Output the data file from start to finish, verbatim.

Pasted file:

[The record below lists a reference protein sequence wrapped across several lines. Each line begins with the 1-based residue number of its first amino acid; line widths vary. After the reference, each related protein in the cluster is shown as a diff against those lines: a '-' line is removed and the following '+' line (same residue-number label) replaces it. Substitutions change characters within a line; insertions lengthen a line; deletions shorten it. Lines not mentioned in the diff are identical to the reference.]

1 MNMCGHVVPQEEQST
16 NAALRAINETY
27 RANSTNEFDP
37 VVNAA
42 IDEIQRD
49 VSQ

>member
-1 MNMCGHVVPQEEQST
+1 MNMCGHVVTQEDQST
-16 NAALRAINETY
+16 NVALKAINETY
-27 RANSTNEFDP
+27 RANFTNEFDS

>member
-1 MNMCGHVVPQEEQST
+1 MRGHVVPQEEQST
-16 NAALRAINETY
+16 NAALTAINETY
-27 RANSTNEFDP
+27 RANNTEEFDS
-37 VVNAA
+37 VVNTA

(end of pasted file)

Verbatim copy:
[The record below lists a reference protein sequence wrapped across several lines. Each line begins with the 1-based residue number of its first amino acid; line widths vary. After the reference, each related protein in the cluster is shown as a diff against those lines: a '-' line is removed and the following '+' line (same residue-number label) replaces it. Substitutions change characters within a line; insertions lengthen a line; deletions shorten it. Lines not mentioned in the diff are identical to the reference.]

1 MNMCGHVVPQEEQST
16 NAALRAINETY
27 RANSTNEFDP
37 VVNAA
42 IDEIQRD
49 VSQ

>member
-1 MNMCGHVVPQEEQST
+1 MNMCGHVVTQEDQST
-16 NAALRAINETY
+16 NVALKAINETY
-27 RANSTNEFDP
+27 RANFTNEFDS

>member
-1 MNMCGHVVPQEEQST
+1 MRGHVVPQEEQST
-16 NAALRAINETY
+16 NAALTAINETY
-27 RANSTNEFDP
+27 RANNTEEFDS
-37 VVNAA
+37 VVNTA